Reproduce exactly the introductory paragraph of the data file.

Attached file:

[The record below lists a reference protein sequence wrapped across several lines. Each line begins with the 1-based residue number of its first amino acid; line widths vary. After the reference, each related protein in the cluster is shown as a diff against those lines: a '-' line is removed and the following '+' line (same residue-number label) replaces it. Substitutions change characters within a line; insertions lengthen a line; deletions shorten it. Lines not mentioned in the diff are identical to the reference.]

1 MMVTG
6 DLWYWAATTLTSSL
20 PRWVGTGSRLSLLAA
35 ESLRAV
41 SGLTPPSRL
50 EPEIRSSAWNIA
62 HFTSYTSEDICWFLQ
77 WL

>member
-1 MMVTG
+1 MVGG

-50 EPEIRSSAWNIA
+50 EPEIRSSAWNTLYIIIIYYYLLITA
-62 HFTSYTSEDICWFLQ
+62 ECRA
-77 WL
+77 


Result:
[The record below lists a reference protein sequence wrapped across several lines. Each line begins with the 1-based residue number of its first amino acid; line widths vary. After the reference, each related protein in the cluster is shown as a diff against those lines: a '-' line is removed and the following '+' line (same residue-number label) replaces it. Substitutions change characters within a line; insertions lengthen a line; deletions shorten it. Lines not mentioned in the diff are identical to the reference.]